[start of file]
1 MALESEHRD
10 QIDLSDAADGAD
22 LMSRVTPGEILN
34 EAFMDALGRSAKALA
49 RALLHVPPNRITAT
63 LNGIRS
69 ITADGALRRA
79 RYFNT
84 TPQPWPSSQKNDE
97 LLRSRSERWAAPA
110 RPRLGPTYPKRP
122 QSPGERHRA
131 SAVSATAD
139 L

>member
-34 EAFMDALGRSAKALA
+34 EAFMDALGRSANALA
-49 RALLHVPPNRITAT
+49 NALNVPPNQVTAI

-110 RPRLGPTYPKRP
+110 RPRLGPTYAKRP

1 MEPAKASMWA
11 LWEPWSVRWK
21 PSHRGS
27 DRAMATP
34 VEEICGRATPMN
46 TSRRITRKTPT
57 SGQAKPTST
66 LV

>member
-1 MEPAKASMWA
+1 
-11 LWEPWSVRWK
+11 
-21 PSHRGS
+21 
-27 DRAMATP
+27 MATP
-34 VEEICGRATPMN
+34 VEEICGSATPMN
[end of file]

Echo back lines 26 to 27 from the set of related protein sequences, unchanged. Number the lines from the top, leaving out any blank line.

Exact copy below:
34 VEEICGRATPMN
46 TSRRITRKTPT